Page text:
Energy-speed relation and optimal speed during level walking
- Cite this article as:
- Ralston, H.J. Int. Z. Angew. Physiol. Einschl. Arbeitsphysiol. (1958) 17: 277. doi:10.1007/BF00698754
- 394 Views
Summary and Conclusions
Energy expenditures in 12 male and 7 female untrained adult subjects were measured with Max Planck respirometers while walking in the laboratory at speeds of 24.4, 48.8, 73.2 and 97.6 meters/ min. The results were collated with those of other investigators, and the following conclusions were drawn:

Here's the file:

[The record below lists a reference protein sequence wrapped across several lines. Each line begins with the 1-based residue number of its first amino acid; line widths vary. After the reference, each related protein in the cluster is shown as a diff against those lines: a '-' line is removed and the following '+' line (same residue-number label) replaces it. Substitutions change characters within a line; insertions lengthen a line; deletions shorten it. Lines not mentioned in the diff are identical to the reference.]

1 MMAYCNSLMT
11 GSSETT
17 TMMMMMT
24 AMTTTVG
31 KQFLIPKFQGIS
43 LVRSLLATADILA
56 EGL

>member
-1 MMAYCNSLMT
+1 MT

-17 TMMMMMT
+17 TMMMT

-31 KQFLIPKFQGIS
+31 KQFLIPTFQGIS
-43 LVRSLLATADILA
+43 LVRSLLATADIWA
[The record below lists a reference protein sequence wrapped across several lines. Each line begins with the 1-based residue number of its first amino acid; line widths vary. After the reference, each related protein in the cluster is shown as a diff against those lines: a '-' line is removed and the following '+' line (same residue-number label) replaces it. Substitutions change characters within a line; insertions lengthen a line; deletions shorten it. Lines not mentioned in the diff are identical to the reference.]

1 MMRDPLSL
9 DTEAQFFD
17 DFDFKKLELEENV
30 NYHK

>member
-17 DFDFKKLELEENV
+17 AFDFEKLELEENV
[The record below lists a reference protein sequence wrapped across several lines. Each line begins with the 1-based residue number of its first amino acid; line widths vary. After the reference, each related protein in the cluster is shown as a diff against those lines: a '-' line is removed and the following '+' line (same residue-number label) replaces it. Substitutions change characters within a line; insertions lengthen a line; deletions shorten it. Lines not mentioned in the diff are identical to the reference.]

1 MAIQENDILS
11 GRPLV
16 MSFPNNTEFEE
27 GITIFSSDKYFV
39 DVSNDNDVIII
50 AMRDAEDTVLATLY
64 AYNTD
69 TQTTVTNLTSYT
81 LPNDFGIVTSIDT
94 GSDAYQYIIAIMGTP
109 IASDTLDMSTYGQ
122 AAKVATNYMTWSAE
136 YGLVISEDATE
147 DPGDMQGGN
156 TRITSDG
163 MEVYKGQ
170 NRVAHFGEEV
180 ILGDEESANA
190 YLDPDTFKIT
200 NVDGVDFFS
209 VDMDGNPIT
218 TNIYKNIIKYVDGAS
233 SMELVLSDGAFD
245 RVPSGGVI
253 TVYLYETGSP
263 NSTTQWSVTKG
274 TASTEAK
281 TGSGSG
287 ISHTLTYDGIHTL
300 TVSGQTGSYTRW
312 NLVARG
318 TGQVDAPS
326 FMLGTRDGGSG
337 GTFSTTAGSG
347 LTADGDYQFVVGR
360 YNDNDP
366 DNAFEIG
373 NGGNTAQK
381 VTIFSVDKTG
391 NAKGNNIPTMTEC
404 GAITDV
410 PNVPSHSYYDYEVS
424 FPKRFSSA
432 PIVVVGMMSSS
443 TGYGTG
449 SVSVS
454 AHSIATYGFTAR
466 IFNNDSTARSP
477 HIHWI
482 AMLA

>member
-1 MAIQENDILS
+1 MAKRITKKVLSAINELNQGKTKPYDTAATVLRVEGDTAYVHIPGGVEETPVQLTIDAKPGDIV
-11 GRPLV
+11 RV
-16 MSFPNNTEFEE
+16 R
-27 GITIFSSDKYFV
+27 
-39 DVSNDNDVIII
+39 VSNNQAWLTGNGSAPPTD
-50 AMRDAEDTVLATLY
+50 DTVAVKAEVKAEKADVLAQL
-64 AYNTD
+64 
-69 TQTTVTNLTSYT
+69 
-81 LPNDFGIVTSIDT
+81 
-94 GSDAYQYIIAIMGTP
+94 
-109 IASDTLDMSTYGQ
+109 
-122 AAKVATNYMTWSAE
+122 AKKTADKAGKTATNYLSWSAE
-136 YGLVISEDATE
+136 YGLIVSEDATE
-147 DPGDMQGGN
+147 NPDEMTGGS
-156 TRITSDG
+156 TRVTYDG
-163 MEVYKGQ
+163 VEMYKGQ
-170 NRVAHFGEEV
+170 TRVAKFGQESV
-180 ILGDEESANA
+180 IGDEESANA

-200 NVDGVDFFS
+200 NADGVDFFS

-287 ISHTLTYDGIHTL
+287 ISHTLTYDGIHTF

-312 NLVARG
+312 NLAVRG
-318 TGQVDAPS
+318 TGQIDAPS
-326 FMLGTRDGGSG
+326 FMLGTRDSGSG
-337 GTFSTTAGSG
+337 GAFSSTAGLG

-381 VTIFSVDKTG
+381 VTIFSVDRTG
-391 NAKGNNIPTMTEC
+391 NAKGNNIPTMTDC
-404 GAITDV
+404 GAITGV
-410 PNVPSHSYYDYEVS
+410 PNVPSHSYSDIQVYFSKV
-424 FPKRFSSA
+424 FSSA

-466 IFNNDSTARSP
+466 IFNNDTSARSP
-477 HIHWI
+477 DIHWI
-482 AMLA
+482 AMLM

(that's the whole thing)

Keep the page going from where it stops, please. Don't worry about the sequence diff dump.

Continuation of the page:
During level walking, the energy expenditure is a linear function of the square of the speed. The relation is: \(\dot E_w = 29 + 0.0053v^2 \), where \(\dot E_w \) is energy expenditure in cal/min/kg, and v is speed in meters/min.
The energy expenditure per unit distance walked is derived from the above equation and is shown to be a hyperbola having a minimal value of 0.78 cal/meter/kg at a speed of 74 meters/min.
A given subject adopts a “natural” speed of walking that corresponds to a minimal value of the energy expenditure expressed as cal/ meter/kg.